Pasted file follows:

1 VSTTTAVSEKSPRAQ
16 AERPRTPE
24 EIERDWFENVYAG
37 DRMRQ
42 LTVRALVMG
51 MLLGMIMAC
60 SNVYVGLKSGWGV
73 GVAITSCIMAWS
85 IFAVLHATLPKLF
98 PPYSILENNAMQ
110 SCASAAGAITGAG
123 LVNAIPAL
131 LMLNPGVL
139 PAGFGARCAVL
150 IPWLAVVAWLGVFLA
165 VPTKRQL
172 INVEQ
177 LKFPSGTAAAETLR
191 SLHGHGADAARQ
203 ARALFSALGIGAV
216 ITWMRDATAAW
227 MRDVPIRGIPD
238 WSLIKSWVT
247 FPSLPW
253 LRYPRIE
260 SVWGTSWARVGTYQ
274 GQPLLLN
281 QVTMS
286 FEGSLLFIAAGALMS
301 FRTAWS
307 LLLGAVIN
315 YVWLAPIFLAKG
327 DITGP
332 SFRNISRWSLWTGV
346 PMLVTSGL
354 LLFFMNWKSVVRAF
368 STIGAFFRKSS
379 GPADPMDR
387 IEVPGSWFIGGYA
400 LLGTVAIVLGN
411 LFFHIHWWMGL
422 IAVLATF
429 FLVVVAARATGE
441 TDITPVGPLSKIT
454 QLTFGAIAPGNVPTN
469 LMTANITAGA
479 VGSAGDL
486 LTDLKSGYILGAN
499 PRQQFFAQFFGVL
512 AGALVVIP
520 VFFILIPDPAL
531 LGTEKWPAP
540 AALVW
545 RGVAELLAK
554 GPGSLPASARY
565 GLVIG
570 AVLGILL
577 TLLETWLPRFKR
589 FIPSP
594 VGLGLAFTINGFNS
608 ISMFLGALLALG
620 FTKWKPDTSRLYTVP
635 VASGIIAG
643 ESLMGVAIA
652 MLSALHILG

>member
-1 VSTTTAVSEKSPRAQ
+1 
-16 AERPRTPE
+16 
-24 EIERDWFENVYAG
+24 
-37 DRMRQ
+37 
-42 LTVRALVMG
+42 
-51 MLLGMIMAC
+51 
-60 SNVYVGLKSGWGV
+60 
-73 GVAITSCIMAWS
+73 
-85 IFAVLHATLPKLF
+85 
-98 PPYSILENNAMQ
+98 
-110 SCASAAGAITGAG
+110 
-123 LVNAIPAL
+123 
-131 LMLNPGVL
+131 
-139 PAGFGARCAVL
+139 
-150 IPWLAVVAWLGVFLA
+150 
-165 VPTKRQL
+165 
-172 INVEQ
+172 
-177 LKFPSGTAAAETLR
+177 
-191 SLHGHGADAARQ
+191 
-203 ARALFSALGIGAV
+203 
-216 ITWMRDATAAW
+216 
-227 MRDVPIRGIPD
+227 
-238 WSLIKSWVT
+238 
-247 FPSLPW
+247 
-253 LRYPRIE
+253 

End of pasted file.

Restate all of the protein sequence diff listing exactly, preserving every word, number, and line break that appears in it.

1 VSTTTAVSEKSPRAQ
16 AERPRTPE
24 EIERDWFENVYAG
37 DRMRQ
42 LTVRALVMG
51 MLLGMIMAC
60 SNVYVGLKSGWGV
73 GVAITSCIMAWS
85 IFAVLHATLPKLF
98 PPYSILENNAMQ
110 SCASAAGAITGAG
123 LVNAIPAL
131 LMLNPGVL
139 PAGFGARCAVL
150 IPWLAVVAWLGVFLA
165 VPTKRQL
172 INVEQ
177 LKFPSGTAAAETLR
191 SLHGHGADAARQ
203 ARALFSALGIGAV
216 ITWMRDATAAW
227 MRDVPIRGIPD
238 WSLIKSWVT
247 FPSLPW
253 LRYPRIE
260 SVWGTSWARVGTYQ
274 GQPLLLN
281 QVTMS
286 FEGSLLFIAAGALMS
301 FRTAWS
307 LLLGAVIN
315 YVWLAPIFLAKG
327 DITGP
332 SFRNISRWSLWTGV
346 PMLVTSGL
354 LLFFMNWKSVVRAF
368 STIGAFFRKSS
379 GPADPMDR
387 IEVPGSWFIGGYA
400 LLGTVAIVLGN
411 LFFHIHWWMGL
422 IAVLATF
429 FLVVVAARATGE
441 TDITPVGPLSKIT
454 QLTFGAIAPGNVPTN
469 LMTANITAGA
479 VGSAGDL
486 LTDLKSGYILGAN
499 PRQQFFAQFFGVL
512 AGALVVIP
520 VFFILIPDPAL
531 LGTEKWPAP
540 AALVW
545 RGVAELLAK
554 GPGSLPASARY
565 GLVIG
570 AVLGILL
577 TLLETWLPRFKR
589 FIPSP
594 VGLGLAFTINGFNS
608 ISMFLGALLALG
620 FTKWKPDTSRLYTVP
635 VASGIIAG
643 ESLMGVAIA
652 MLSALHILG

>member
-1 VSTTTAVSEKSPRAQ
+1 
-16 AERPRTPE
+16 
-24 EIERDWFENVYAG
+24 
-37 DRMRQ
+37 
-42 LTVRALVMG
+42 
-51 MLLGMIMAC
+51 
-60 SNVYVGLKSGWGV
+60 
-73 GVAITSCIMAWS
+73 
-85 IFAVLHATLPKLF
+85 
-98 PPYSILENNAMQ
+98 
-110 SCASAAGAITGAG
+110 
-123 LVNAIPAL
+123 
-131 LMLNPGVL
+131 
-139 PAGFGARCAVL
+139 
-150 IPWLAVVAWLGVFLA
+150 
-165 VPTKRQL
+165 
-172 INVEQ
+172 
-177 LKFPSGTAAAETLR
+177 
-191 SLHGHGADAARQ
+191 
-203 ARALFSALGIGAV
+203 
-216 ITWMRDATAAW
+216 
-227 MRDVPIRGIPD
+227 
-238 WSLIKSWVT
+238 
-247 FPSLPW
+247 
-253 LRYPRIE
+253 